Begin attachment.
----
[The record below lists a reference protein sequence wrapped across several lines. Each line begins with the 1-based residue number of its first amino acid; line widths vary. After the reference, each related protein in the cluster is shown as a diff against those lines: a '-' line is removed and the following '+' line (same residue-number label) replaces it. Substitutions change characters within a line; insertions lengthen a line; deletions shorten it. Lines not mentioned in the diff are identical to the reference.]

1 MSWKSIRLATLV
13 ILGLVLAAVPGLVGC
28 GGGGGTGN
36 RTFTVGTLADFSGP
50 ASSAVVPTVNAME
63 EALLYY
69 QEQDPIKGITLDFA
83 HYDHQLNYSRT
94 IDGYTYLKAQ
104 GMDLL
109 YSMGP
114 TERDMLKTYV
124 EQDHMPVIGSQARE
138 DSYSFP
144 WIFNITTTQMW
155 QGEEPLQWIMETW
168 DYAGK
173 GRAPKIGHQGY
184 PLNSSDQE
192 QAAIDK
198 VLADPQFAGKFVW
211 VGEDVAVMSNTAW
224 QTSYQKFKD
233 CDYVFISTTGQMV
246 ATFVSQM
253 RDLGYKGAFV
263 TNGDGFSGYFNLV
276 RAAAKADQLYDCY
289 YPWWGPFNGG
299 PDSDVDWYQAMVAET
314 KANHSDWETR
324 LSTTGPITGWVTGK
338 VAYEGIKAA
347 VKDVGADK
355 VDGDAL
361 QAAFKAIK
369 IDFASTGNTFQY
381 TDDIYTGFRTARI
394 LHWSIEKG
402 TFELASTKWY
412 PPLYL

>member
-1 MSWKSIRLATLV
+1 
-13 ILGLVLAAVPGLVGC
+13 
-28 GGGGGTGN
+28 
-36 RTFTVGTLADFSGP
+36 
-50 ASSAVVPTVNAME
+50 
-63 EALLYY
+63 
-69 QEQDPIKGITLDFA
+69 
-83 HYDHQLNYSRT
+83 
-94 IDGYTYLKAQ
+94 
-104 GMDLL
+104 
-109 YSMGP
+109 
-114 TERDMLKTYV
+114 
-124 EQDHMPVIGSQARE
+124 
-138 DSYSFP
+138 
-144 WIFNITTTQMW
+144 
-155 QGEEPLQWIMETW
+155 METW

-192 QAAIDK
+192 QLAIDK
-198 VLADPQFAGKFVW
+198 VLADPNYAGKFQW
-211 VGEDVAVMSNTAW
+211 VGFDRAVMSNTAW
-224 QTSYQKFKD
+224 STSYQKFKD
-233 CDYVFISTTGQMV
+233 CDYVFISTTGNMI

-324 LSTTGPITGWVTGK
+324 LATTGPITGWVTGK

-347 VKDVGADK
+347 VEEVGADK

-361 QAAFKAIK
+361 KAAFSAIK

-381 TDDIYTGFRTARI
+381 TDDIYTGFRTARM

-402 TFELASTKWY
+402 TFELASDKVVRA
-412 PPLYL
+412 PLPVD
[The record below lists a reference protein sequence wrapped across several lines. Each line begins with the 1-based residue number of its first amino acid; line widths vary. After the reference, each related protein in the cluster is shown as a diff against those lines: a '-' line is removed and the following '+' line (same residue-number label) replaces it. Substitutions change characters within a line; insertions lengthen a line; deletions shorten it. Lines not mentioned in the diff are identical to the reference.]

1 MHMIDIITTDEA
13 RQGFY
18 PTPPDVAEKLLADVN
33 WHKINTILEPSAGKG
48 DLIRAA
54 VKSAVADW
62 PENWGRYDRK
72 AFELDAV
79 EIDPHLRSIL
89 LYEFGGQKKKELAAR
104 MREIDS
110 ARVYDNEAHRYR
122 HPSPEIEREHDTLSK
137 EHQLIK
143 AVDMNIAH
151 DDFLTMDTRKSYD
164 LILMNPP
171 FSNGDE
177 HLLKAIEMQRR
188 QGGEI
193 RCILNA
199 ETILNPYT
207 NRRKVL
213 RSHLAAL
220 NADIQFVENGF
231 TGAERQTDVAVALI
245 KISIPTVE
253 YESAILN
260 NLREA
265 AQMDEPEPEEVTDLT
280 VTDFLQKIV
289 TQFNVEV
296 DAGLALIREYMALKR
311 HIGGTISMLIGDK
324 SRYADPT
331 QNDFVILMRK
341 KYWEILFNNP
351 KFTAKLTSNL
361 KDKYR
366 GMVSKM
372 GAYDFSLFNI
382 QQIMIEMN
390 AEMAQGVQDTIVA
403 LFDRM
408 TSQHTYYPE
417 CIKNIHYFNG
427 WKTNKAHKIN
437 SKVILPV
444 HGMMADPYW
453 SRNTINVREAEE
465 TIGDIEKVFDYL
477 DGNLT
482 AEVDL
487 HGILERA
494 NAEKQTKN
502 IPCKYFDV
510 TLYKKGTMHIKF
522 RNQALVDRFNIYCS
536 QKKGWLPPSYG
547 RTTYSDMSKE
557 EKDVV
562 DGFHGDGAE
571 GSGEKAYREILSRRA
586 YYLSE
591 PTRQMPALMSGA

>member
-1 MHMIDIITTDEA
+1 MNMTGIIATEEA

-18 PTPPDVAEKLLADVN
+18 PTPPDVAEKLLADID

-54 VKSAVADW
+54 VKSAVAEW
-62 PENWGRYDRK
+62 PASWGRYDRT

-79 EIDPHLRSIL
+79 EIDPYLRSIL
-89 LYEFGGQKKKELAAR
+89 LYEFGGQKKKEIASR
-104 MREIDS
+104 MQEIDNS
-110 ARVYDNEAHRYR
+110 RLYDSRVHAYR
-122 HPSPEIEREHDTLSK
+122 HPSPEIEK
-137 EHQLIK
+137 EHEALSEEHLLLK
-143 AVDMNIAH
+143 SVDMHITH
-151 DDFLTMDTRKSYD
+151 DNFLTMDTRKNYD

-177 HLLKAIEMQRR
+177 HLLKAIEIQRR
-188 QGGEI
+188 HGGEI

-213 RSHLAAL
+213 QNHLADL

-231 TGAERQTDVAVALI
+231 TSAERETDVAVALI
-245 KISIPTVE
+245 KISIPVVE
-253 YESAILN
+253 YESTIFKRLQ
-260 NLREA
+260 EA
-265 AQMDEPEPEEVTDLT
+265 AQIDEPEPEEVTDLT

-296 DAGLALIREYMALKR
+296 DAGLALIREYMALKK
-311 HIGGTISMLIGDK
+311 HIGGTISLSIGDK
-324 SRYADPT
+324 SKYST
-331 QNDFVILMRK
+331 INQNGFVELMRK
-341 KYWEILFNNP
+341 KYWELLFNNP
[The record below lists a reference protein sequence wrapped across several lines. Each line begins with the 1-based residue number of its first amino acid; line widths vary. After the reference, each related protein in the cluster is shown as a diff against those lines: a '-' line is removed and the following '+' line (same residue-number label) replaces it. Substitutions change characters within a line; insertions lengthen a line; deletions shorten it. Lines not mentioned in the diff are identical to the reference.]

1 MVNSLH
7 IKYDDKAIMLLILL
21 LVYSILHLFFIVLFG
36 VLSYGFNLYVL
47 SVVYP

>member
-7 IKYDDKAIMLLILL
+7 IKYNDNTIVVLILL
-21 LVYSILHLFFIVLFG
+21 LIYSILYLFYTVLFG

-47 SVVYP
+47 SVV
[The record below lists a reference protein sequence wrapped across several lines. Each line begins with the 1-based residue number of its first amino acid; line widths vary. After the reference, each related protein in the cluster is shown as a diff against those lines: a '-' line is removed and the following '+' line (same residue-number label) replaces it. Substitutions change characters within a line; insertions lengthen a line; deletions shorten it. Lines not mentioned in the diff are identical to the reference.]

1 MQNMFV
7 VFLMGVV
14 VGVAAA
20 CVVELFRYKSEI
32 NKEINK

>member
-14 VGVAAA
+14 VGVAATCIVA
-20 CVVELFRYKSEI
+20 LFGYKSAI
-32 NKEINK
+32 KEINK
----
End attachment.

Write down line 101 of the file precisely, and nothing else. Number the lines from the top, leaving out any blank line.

18 PTPPDVAEKLLADVN